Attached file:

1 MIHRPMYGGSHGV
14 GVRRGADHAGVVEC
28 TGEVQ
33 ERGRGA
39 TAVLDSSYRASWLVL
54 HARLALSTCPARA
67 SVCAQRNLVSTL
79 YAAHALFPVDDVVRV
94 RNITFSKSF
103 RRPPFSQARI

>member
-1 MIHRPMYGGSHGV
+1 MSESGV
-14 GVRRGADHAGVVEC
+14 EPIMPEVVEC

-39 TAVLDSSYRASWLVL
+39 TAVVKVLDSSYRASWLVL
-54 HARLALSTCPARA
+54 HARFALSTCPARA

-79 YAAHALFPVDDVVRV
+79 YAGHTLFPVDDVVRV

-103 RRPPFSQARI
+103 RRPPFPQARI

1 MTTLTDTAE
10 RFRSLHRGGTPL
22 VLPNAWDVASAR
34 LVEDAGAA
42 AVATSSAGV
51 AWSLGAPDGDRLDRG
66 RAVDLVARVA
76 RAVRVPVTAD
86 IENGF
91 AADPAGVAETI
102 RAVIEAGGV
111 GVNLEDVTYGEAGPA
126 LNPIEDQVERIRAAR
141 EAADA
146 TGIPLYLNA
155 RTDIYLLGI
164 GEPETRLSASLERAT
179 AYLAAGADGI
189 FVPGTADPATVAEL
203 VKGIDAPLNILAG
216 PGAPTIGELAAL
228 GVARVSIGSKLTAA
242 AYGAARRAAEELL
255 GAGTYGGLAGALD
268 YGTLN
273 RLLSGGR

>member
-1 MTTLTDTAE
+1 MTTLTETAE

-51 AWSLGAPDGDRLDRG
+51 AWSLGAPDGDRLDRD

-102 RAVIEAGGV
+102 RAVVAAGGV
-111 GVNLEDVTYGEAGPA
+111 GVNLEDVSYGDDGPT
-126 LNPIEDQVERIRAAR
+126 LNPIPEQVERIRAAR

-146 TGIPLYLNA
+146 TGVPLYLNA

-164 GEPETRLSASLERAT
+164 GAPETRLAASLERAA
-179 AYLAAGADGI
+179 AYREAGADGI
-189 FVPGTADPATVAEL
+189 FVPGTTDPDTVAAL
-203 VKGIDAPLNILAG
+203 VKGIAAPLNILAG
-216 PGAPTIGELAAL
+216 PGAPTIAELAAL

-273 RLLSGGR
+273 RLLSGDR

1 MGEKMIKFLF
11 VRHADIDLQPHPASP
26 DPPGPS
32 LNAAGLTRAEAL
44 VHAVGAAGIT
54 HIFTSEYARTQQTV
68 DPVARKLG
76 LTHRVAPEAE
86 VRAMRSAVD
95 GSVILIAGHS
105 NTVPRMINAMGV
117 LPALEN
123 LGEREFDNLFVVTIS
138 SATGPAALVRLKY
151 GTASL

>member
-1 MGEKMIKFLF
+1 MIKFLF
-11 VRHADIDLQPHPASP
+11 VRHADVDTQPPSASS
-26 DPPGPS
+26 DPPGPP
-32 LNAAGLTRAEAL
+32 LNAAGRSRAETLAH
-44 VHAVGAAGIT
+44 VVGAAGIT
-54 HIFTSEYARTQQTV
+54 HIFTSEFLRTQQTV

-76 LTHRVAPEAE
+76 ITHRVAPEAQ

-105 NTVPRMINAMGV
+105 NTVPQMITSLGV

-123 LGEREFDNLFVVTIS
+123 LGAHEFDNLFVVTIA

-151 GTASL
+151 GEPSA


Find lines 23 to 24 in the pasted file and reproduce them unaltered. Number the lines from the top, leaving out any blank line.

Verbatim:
+103 RRPPFPQARI

1 MTTLTDTAE